The COVID Crisis has Caused a College Planning CrisisOctober 14th, 2020 by Jim Allen
This year has been one like no other. The COVID pandemic has turned our everyday lives upside down, caused the tragic loss of over 200,000 lives, cratered the economy and ruined people’s financial plans. While not having as significant an impact as losing your job or not being able to pay your bills, your college savings plan has also likely been disrupted by COVID.
The COVID pandemic is putting a strain on colleges, both public and private, which will likely cause tuition increases as well as lengthening the amount of time it may take to complete your college education. Here are some of the issues that college students will be facing in the upcoming years:
Increased demand for financial aid with a reduced supply available: Colleges already have a finite amount of financial aid available each year and it is given out on a “first come – first serve” basis. With so many people losing their jobs, the demand for financial aid is going to dramatically increase, while the supply will stay the same or even decrease. The process of applying for and receiving financial aid is going to become much more difficult going forward.
Financial strain on colleges will reduce financial aid available: As colleges lose revenue due to declining student counts or tuition cuts because of distance learning, the amount they have available for grants and scholarships is likely to decrease. This is going to put pressure on students to get or keep financial aid. There have already been instances where students have had their financial aid package reduced or eliminated. Because of the COVID crisis, your college goals may need to be re-evaluated.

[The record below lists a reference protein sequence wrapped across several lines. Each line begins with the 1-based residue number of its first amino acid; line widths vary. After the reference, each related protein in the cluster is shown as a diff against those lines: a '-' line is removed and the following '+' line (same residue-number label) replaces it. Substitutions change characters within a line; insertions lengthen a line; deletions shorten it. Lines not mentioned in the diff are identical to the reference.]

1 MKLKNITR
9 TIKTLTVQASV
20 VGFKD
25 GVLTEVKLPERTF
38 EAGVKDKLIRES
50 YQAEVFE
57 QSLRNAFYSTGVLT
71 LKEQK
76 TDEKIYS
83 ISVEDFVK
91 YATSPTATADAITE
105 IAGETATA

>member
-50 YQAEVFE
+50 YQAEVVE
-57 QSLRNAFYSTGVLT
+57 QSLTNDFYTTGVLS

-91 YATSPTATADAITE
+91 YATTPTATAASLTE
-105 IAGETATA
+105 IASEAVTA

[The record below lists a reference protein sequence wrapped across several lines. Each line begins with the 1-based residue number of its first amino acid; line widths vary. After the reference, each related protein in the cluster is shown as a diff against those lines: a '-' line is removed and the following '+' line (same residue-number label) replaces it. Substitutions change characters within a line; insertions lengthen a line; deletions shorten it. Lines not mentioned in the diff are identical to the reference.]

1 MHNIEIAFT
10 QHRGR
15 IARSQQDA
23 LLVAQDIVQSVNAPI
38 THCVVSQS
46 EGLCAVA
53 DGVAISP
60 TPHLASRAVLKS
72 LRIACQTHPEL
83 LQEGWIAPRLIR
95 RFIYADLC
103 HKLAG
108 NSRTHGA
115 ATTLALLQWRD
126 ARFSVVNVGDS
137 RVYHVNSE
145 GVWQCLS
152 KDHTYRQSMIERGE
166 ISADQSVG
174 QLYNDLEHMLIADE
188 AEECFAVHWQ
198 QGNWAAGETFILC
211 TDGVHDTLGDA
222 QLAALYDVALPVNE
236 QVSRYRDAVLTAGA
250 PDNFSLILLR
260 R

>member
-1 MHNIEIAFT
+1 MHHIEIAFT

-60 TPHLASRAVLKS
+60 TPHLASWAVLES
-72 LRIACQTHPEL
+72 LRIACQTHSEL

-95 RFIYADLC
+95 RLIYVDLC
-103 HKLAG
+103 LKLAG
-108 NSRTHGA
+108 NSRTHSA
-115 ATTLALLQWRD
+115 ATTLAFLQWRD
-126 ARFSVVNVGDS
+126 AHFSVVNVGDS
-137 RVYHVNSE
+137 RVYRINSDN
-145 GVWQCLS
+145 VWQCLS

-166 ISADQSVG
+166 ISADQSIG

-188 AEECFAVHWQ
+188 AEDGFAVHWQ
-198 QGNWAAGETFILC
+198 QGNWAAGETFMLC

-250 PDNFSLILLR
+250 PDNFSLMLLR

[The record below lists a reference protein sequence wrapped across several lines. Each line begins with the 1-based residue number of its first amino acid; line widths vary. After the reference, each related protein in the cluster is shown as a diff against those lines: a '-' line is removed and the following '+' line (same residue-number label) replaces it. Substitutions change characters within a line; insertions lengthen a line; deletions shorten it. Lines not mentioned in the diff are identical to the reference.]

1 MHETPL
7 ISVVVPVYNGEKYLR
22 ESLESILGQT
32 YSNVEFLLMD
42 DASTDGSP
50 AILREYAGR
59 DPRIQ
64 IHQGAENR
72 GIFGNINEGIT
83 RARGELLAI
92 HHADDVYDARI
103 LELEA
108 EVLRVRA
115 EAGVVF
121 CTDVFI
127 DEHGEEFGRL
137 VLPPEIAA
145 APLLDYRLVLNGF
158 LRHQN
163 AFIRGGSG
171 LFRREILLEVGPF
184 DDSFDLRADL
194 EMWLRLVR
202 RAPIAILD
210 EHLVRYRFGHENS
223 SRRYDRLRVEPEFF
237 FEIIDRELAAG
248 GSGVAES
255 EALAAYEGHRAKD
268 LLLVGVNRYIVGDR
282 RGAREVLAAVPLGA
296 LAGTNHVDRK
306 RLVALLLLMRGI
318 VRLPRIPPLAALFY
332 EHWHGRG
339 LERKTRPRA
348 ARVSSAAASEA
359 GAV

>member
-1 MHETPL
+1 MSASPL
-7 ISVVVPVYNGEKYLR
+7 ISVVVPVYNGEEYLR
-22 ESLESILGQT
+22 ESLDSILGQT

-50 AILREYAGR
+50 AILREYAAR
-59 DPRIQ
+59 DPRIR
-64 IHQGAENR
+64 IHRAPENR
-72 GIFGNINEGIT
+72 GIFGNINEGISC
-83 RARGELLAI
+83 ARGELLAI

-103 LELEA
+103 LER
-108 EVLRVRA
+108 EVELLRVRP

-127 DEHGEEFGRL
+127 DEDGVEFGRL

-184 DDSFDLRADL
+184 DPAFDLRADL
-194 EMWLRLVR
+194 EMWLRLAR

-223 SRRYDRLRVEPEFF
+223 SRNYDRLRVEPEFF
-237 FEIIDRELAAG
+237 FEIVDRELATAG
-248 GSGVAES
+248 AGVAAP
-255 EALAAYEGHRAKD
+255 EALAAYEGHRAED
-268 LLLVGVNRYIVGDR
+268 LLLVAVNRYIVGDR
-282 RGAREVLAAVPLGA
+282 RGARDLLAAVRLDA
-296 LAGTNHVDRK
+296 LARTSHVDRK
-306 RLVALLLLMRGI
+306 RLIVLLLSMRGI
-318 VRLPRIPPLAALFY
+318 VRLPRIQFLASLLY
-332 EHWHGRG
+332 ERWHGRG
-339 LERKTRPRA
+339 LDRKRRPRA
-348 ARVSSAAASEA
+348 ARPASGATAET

Budget cuts may lead to increased time to graduate: Even before the pandemic hit this spring, it was difficult for students to graduate in the traditional four years due to impacted classes and reduced class availability. The financial strain on colleges (especially state colleges) the pandemic has caused is only going to make a difficult situation worse. With reduced class sizes and possible layoffs due to budget cuts, getting the classes you need will probably be even tougher for the next few years. Expecting a 5 year college education and the associated costs with that likely makes sense going forward.
With current and prospective students facing these headwinds, it is probably time to take a new look at your college funding plan. You may need to be even more aggressive and proactive about going after financial aid, you should plan on taking more time to complete your education, and you should expect increased costs. Now is the time to revisit your college planning and adjust it to the new realities facing us.
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Jim Allen, CFP, ChFC, CDFA is the Director of Financial Planning and a Principal at Anchor Bay Capital. In addition to his 30 years of financial planning experience and his professional credentials, he holds a Master’s Degree in Financial Planning and is a former instructor in the CFP program at the University of California Irvine. He is also the co-author of the book “The Tools & Techniques of Charitable Planning.” Jim can be reached at [email protected]